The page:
Date of Award
Master of Science (MS)
Parks, Recreation, and Tourism Management
Dr. Gwynn Powell
Dr. Toni Liechty
Dr. Denise Anderson
Dr. William Haller
The purpose of this study was to gain a better understanding of the leisure experiences of undocumented Latino young adults in order to note any potential links between leisure experience and success in reaching higher education. This population faces a unique set of challenges in their transition to adulthood and their pursuit of and access to higher education. Research suggests that three common factors among undocumented young adults who have been successful in reaching higher education are extra familial mentors, positive social supports, and supplementary educational programming. This study used the three factors related to success in transition to higher education and the principles of contact theory to examine leisure experiences of undocumented young adults. Qualitative semi-structured interviews were conducted with seven undocumented young adults over the age of 18 who are enrolled in higher education. Due to the difficulty accessing this population, snowball sampling was used beginning with a volunteer database from the Greenville Hispanic Alliance. The data were transcribed verbatim and analyzed thematically. Three themes emerged from the data including (1) experiences of constraint to higher education; (2) leisure constraint negotiation, leading to the three support system factors mentioned above; (3) constraint to leisure participation severely increase after high school graduation leading to a severe drop off in of leisure and recreation participation. The results support previous literature that has identified constraints this population faces when striving for higher education, as well as disadvantaged population's capacity for leisure constraint negotiation. Implications of the study and a framework for future research are discussed.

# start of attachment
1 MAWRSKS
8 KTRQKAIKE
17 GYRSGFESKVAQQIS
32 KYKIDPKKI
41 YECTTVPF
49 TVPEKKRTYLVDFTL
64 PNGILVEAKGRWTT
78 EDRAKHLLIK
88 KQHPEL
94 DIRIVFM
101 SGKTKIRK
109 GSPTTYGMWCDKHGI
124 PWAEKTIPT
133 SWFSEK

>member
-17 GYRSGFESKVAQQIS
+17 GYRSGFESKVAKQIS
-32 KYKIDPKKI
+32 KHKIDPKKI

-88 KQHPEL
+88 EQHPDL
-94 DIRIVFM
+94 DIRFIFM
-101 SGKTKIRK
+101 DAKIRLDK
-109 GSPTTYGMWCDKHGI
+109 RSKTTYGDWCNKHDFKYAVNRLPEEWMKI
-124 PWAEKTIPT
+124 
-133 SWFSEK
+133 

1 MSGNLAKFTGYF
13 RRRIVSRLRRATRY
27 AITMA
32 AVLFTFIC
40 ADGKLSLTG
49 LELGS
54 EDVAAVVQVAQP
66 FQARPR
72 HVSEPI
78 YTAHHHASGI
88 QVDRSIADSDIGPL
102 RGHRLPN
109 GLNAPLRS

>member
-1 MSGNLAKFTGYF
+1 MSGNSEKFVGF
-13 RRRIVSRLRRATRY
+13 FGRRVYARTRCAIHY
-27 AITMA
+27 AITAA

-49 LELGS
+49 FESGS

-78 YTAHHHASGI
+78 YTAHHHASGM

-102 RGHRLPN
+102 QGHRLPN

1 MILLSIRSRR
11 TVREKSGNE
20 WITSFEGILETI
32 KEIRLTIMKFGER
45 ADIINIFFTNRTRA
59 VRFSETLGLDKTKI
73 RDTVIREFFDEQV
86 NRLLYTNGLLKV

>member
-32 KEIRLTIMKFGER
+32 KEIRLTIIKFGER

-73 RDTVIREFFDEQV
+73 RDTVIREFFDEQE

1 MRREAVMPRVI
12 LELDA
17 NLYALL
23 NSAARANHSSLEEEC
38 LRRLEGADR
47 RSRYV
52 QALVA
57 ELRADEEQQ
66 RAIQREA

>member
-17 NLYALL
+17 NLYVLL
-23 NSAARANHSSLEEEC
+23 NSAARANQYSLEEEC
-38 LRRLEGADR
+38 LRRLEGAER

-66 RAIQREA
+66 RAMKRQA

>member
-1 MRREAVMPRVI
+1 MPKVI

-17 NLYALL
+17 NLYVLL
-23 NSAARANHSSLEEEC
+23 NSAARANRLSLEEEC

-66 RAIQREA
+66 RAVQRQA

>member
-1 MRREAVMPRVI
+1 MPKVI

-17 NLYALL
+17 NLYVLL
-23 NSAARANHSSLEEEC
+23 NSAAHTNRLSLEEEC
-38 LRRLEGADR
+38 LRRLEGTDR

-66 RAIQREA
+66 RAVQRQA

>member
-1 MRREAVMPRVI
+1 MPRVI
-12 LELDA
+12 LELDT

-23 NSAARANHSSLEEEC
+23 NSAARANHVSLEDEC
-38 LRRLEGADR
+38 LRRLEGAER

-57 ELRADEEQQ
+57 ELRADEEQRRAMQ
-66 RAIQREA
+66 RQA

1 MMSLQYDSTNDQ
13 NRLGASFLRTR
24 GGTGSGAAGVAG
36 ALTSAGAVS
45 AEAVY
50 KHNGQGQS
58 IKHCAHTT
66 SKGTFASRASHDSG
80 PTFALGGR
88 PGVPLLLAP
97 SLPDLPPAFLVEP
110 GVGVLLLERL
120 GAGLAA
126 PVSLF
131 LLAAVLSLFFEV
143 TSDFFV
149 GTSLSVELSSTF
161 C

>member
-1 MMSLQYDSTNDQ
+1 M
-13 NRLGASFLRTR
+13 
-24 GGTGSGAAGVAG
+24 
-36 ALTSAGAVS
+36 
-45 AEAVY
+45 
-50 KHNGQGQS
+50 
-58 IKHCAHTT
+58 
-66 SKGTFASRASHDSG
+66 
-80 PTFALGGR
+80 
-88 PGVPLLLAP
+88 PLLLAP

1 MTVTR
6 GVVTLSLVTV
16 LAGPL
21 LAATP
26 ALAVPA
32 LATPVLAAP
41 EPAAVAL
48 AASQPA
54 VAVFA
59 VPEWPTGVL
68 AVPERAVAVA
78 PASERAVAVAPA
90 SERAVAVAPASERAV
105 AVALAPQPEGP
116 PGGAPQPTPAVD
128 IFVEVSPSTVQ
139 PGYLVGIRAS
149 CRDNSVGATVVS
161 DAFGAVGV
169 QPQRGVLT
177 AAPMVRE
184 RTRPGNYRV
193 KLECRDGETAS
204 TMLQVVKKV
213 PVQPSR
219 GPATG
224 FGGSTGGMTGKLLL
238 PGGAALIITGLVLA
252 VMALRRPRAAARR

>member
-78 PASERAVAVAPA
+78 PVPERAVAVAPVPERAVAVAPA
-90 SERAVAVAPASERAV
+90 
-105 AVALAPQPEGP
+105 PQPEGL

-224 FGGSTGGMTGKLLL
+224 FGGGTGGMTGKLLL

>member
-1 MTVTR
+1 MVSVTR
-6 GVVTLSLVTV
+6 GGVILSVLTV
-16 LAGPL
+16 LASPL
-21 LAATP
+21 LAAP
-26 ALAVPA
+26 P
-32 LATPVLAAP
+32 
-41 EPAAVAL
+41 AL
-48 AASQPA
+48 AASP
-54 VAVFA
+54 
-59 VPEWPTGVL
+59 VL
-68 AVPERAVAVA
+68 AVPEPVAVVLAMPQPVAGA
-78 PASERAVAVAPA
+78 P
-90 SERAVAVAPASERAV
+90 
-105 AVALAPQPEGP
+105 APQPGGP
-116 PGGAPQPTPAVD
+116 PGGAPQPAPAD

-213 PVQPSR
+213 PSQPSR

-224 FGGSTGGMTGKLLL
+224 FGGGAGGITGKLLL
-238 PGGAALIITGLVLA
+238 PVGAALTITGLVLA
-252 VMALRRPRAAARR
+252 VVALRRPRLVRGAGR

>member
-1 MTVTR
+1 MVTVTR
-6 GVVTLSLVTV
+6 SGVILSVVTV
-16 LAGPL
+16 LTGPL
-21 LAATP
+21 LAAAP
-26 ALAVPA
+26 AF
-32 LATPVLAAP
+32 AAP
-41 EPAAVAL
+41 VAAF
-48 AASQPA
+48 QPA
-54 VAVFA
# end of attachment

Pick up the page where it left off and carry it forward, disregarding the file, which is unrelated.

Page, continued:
Langley, Carolyn Austin, "Leisure Experiences and Social Support Systems of Latino College Students with DACA Status" (2015). All Theses. 2111.